When to Cycle Where in Spain

Spain is a four-season cycling country. This means that throughout the year you can always find places with pleasant cycling conditions. The possibilities vary greatly from region to region. The temperature statistics of the major Spanish cities can be found at the buttom of this page. 

December, January, and early February

As these are the coldest winter months, most areas in Spain are to be avoided. Due to the mild daytime temperatures and hours of sunshine, however, the South and coastal regions do yield decent cycling conditions during this time. It must be kept in mind that this is a very personal decision as some people find 10 degrees to be decent cycling weather, while others will wait until it is 18 degrees. Regions that provide suitable cycling weather from December to February include:

  • Southeastern Spain (not far from the coast): Alicante, Murcia, Almeria
  • The flat and slightly hilly areas of Andalusia
  • The Canary Islands (where you can cycle all year round)

End of February and March

  • The Canary Islands
  • Southeastern Spain (not far from the coast): Alicante, Murcia, Almeria
  • The flat and slightly hilly areas of Andalusia
  • The Balearic Islands (Mallorca)
  • Other low-elevation areas on the Mediterranean (i.e. The Costa Brava and Girona)


Similar to March, but with a bit of luck you can also enjoy cycling the inland regions of Spain as well. The North remains prone to rain and wind.


Except for the high mountains, the rest of Spain provides pleasant cycling conditions during this time. Temperatures are enjoyable and nature is at its best. The mountains are still crisp and there is always the possibility of some rain showers.


All of Spain is accessible for cycling during this month. Around June 23 (St. John) temperatures increase dramatically and the true summer weather hits.

July and August

These are the hottest months in Spain. The inland regions of Spain are especially difficult to bear during this period, while the sea keeps coastal regions cooler and more manageable. Although most of the year the South and East are recommended cycling areas, during these months they are better to be avoided, while the Northern regions provide some respite from the heat and become attractive cycling locations, including:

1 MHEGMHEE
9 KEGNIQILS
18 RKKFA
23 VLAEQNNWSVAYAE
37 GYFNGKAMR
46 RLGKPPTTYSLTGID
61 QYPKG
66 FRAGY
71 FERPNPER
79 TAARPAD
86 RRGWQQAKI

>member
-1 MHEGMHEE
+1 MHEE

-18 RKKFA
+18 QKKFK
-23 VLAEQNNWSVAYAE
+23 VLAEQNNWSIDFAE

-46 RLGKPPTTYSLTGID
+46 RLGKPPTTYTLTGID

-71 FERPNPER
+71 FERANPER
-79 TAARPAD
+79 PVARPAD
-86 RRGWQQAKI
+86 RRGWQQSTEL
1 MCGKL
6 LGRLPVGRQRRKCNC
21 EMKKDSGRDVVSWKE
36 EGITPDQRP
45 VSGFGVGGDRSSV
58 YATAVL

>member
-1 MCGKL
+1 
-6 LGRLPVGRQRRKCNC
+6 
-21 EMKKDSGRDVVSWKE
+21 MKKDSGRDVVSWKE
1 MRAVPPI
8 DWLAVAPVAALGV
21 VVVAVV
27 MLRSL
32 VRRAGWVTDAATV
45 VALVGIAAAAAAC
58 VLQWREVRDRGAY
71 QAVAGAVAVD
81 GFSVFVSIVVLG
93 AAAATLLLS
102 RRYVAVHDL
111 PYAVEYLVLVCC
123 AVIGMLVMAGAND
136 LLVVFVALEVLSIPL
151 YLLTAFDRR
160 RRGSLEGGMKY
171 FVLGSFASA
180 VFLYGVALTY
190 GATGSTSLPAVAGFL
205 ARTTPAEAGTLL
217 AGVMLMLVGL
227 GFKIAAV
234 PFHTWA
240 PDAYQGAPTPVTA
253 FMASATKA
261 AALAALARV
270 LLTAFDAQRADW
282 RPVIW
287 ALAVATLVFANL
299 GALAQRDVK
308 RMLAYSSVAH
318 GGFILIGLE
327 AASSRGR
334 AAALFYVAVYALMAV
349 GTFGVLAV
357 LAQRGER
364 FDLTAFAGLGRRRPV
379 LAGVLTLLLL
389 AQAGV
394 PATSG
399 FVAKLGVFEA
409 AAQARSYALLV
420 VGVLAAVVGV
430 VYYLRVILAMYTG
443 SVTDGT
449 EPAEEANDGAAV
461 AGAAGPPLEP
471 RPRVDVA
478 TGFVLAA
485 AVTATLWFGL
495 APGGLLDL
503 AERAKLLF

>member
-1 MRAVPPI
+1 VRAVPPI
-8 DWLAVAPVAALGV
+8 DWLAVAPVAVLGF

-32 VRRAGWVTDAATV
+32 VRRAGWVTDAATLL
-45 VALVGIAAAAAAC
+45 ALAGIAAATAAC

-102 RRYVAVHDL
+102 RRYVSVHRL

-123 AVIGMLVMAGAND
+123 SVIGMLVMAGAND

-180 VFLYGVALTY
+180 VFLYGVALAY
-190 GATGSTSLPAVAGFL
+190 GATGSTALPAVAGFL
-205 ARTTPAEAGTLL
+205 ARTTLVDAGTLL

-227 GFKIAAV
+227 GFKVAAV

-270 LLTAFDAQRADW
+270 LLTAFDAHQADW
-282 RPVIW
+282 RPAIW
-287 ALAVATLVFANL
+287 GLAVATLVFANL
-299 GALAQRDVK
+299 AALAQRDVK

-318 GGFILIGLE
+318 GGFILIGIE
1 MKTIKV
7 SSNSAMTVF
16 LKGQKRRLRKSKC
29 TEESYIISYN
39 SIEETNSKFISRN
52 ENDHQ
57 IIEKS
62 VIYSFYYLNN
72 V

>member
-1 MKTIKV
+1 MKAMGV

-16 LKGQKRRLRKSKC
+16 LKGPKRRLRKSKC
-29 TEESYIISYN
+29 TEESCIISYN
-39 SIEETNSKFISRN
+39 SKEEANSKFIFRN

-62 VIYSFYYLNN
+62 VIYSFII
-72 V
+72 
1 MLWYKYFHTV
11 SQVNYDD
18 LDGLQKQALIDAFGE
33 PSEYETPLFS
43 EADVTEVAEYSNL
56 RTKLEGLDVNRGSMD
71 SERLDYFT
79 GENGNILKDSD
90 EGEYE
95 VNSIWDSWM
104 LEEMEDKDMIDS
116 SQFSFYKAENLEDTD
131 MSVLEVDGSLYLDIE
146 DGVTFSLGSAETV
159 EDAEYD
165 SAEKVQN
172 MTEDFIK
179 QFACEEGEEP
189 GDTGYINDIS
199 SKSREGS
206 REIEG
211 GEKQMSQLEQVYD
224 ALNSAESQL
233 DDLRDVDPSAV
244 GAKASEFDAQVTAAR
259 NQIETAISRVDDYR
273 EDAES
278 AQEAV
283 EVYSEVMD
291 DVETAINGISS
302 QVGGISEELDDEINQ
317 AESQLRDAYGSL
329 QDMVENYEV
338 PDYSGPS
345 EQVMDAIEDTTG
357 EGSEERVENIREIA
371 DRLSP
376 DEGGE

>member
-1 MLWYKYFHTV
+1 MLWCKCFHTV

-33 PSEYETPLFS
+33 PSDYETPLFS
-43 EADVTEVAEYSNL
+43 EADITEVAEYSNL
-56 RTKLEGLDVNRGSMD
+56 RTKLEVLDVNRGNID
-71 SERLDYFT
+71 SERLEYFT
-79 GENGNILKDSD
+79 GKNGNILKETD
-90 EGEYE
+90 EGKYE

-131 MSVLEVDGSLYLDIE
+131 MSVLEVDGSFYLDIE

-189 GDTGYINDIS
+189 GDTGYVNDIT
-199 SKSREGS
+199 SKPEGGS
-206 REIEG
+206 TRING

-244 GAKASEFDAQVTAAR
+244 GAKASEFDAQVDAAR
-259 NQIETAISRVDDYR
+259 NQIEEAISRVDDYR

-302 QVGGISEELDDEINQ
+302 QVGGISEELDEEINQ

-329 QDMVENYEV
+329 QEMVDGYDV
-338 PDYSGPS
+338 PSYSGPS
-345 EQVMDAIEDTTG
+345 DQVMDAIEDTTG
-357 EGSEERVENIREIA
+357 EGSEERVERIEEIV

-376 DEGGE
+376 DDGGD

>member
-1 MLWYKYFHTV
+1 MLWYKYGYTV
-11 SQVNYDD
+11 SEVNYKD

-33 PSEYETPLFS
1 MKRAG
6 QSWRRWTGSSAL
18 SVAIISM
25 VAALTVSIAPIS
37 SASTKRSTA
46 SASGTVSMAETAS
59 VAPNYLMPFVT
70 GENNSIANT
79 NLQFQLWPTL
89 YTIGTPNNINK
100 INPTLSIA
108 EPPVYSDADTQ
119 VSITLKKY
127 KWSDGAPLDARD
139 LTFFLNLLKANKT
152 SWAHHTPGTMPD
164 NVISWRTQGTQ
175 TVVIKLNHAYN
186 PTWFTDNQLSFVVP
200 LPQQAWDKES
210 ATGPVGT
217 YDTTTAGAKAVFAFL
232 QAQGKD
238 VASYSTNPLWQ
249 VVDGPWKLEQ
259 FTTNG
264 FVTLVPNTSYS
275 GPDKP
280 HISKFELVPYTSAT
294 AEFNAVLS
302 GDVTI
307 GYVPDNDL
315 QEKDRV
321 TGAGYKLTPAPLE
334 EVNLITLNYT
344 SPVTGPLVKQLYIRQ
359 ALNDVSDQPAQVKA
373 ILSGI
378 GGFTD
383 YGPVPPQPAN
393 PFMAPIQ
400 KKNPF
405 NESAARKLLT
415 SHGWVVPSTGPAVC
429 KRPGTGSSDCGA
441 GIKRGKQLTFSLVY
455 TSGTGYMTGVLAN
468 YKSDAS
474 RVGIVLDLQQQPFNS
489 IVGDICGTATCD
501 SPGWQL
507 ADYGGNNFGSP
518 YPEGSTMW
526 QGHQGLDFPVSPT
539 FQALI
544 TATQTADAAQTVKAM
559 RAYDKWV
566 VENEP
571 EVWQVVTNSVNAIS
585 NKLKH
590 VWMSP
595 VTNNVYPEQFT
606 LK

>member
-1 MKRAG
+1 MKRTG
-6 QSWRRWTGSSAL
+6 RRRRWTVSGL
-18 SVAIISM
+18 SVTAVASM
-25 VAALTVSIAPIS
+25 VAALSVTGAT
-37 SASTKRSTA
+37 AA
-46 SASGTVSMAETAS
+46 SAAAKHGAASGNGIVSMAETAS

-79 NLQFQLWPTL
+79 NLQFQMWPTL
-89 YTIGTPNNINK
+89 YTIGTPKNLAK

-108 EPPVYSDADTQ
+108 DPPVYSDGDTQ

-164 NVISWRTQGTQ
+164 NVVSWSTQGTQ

• Northern Catalonia (Girona)
  • Galicia, Asturias, Cantabria, La Rioja, and Navarre
  • The Pyrenees
  • The mountainous inland regions (Gredos, Guadarrama, Serrania de Cuenca, and Sierra de Albarracin)
  • The Canary Islands


Generally offers the best cycling weather of the year. Pleasantly warm with little wind. However, after the long, hot, summer, the natural beauty has dwindled a bit as many landscapes are arid and dry.


Although the weather is less predictable, October often still offers great cycling weather. In the inland areas, it is the transition month into winter. The evenings are generally colder and it gets dark sooner. It is possible that during this time you may have bad luck and run into one or two rainy days. In the Mediterranean areas, October looks more like a second spring and temperatures remain mild. The harvests are in and the agricultural areas are barren, while the cities have a great atmosphere.


There are still days in November that can reach up to 20 degrees, but temperatures around 14 degrees with rain are also possible. The first snow falls in the mountains during this month, meaning the best chance of a successful November holiday can be found in:

  • The flat areas of Andalusia
  • The Balearic Islands (Mallorca, etc.)
  • The Canary Islands
  • The coastal regions along the Mediterranean Sea

Average annual rainfall


Most of the Rain Falls In…

Although you might not expect it, the greatest amount of precipitation falls in one particular place in Andalusia. There, in the southern province of Cadiz, lies the Sierra de Grazalema, a beautiful area known for its white villages. When storm formations from the Atlantic Ocean collide with the Sierra, they cause a lot of precipitation (2200 mm per year!), while the other side of the mountains hardly gets a drop of rain! The city of Almeria is located 250 kilometers to the east and at 200 mm per year, it is the driest place in Spain – meaning that the wettest and driest places in Spain are only separated by a few hundred kilometers!

Other places with high precipitation levels are without a doubt found in the northern regions of the country. The list of most rainfall after the Cadiz region is as follows:

  • Grazalema 2200 mm
  • Vigo (Galicia) 1791 mm
  • Santiago 1787 mm
  • San Sebastian 1507 mm
  • Bilbao 1114 mm
  • Santander 1129 mm

For Comparison:

  • Amsterdam 915 mm (but with 200 days of precipitation per year)
  • London 557 mm
  • Lloró (Colombia) is the wettest place on earth with 13,300 mm per year.





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